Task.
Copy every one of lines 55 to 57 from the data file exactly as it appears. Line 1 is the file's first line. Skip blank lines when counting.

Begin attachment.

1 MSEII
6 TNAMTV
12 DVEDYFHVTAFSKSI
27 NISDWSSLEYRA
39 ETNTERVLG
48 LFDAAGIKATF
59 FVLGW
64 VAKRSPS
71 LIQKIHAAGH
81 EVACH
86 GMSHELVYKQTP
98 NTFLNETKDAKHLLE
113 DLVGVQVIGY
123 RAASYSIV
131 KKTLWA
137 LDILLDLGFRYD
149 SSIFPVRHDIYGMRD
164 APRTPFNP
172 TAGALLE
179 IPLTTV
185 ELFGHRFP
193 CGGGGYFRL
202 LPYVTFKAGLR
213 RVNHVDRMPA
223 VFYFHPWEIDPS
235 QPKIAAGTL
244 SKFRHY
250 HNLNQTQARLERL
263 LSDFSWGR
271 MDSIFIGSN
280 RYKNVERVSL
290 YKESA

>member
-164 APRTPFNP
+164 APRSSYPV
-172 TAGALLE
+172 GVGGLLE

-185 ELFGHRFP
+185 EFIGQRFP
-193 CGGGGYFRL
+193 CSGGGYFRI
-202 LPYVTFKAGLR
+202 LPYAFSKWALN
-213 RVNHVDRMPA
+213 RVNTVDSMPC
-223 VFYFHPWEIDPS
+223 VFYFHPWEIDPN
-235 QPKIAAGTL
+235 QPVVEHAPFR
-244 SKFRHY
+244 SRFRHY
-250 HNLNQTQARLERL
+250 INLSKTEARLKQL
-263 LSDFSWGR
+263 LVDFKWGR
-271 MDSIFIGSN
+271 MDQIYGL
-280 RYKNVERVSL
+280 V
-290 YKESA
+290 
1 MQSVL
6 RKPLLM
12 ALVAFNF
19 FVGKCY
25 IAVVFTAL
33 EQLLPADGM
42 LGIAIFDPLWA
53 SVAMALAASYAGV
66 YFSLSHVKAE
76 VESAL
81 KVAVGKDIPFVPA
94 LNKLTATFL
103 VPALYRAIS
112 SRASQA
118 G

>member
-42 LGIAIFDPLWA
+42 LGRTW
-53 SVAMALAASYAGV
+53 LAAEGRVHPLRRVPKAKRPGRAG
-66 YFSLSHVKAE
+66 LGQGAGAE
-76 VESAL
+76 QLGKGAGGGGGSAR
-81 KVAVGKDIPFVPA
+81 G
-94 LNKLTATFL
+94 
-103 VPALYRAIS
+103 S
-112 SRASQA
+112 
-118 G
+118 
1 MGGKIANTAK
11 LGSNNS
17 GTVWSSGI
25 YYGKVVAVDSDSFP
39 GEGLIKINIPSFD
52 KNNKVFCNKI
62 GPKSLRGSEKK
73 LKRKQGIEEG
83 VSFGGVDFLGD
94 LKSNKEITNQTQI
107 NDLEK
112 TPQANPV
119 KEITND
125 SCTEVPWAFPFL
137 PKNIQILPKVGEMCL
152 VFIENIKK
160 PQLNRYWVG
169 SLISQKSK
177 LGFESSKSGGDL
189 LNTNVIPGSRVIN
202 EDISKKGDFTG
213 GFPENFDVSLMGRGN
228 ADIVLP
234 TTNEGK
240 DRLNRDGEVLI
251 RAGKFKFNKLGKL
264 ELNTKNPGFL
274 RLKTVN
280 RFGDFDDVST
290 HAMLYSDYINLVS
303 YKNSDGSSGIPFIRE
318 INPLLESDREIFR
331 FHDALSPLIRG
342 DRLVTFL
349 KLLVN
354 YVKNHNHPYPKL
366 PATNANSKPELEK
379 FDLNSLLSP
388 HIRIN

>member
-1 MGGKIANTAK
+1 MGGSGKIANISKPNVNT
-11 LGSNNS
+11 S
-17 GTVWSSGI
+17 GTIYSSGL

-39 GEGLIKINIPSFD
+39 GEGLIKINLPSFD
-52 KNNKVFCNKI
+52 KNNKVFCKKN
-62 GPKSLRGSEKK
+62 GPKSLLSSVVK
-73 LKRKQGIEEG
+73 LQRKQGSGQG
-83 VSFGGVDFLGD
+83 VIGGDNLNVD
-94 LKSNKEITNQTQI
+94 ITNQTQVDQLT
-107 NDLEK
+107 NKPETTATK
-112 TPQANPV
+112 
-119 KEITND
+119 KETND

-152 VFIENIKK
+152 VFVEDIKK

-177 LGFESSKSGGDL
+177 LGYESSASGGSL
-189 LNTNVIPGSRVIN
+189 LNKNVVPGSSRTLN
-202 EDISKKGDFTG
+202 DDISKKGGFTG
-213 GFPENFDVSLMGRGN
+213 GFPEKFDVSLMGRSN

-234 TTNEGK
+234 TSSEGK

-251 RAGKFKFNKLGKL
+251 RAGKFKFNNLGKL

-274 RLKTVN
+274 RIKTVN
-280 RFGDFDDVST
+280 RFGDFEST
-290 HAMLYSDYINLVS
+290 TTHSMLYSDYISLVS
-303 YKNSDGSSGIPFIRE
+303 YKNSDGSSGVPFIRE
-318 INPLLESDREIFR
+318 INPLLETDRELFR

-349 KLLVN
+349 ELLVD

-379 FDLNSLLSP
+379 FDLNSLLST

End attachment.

+263 LVDFKWGR
-271 MDSIFIGSN
+271 MDQIYGL